Welsh develop income boosting additive for dairy
A natural feed supplement aimed at producing healthy premium milk all year round is under development in Wales with support from the Welsh Government.
Scientists at the Aberystwyth-based Institute of Biological, Environmental and Rural Sciences (IBERS) believe it could provide a financial boost for dairy farmers and feed manufacturers.
They say that cows grazing on fresh pasture in the summer produce milk with high levels of beneficial unsaturated fatty acids – but the levels fall dramatically in winter when they are fed on conserved feed.
Growing retail and consumer pressure is demanding healthier diary products and one High Street retailer has already announced payment incentives to farmers who achieve certain fat levels in their milk.
This is currently largely being achieved by the artificial addition of expensive oils to cattle feed or supplemented into milk — but IBERS scientists have now identified natural volatile components of pasture shown to influence fat metabolism which could be added to winter feed.
They have developed the technology to manufacture compounds produced by grazed grass and have proven their efficacy in the laboratory.
The next step is to test them in dairy cows to determine if the potential can be replicated in the animal to produce higher levels of unsaturated fatty acids in milk — known to reduce the incidence of cardiovascular disease and certain cancers in humans.
“The technology we have developed is novel, meets an industry need and promises economic benefits to feed manufacturers, dairy farmers and retailers,” says Dr Michael Lee, who is leading the project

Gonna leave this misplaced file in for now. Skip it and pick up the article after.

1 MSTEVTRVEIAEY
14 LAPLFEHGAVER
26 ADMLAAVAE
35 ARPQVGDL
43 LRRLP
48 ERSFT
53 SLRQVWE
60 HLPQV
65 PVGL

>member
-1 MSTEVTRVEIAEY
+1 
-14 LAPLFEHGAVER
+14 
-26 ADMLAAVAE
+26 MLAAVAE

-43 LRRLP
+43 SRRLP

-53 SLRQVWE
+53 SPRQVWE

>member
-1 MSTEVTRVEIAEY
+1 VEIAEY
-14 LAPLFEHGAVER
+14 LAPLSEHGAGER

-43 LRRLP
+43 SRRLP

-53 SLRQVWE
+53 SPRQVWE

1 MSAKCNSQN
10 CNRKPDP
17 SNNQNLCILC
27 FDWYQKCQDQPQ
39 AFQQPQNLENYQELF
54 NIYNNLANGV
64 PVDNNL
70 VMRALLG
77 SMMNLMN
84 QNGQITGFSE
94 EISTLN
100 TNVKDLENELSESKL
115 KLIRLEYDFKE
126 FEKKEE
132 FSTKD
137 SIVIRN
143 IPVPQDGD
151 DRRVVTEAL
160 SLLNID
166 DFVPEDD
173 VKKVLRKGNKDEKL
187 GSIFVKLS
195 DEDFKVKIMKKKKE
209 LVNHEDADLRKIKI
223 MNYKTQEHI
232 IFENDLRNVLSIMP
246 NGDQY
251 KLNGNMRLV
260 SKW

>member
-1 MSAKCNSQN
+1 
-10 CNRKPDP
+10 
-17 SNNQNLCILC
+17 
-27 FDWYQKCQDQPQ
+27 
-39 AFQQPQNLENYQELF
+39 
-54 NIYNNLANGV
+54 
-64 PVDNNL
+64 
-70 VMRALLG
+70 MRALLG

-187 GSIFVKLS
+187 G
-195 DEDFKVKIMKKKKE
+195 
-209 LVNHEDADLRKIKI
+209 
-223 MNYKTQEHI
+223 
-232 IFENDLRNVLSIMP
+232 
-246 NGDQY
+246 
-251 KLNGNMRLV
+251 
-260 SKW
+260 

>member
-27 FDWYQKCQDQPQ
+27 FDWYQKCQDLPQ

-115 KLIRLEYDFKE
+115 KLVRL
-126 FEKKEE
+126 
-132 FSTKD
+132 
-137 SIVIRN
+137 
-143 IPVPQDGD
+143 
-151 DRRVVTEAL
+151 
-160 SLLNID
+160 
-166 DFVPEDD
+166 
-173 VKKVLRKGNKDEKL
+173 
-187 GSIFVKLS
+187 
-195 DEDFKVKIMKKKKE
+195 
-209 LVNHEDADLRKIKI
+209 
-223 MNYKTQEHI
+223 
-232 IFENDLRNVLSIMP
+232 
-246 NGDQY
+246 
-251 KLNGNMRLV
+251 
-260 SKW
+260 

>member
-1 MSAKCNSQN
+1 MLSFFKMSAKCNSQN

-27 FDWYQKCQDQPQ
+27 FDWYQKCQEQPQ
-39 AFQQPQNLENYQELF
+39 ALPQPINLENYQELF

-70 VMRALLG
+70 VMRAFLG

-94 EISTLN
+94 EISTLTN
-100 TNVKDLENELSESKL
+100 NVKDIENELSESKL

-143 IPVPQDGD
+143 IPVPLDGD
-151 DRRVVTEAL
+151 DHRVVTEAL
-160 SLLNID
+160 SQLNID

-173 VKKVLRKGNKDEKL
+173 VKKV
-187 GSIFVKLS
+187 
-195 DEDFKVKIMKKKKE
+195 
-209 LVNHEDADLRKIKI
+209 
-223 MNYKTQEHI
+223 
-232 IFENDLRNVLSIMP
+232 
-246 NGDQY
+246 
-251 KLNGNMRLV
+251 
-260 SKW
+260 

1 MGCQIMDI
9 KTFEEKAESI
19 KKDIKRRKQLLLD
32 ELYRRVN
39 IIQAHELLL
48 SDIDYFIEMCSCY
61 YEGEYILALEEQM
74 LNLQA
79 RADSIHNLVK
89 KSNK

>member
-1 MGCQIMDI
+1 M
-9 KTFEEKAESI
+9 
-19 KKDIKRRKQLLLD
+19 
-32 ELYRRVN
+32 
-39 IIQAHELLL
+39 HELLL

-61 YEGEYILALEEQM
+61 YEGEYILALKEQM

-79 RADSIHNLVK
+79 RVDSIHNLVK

Welsh Government funding of more than £126, 000 will enable IBERS to validate the technology by way of field trials and it is working with three industrial partners, including one of the UK’s leading UK supermarkets and an animal feed manufacturer.
“This is an excellent example of how industrial collaboration could turn research into commercially viable products that boost production and improve the quality of the produce for the consumer,” says Alun Davies, the Welsh Government’s Deputy Minister for Agriculture.
“There is a large potential market for the product in the UK, while the EU and USA produce and consume 30 per cent of the world liquid milk supply,” he added.
“There are additional advantages for using premium milk in other dairy products, such as butter and cheese, which will also be investigated.”